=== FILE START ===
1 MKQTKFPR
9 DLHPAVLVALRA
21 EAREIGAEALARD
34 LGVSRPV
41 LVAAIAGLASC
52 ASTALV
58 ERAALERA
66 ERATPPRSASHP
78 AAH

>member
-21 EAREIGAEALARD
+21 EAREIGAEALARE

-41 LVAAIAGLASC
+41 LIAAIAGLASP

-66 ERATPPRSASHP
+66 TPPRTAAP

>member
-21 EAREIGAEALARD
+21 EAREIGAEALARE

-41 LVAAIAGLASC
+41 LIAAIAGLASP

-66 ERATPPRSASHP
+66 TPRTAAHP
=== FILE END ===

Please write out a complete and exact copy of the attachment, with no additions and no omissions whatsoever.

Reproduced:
1 MKQTKFPR
9 DLHPAVLVALRA
21 EAREIGAEALARD
34 LGVSRPV
41 LVAAIAGLASC
52 ASTALV
58 ERAALERA
66 ERATPPRSASHP
78 AAH

>member
-21 EAREIGAEALARD
+21 EAREIGAEALARE

-41 LVAAIAGLASC
+41 LIAAIAGLASP

-66 ERATPPRSASHP
+66 TPPRTAAP

>member
-21 EAREIGAEALARD
+21 EAREIGAEALARE

-41 LVAAIAGLASC
+41 LIAAIAGLASP

-66 ERATPPRSASHP
+66 TPRTAAHP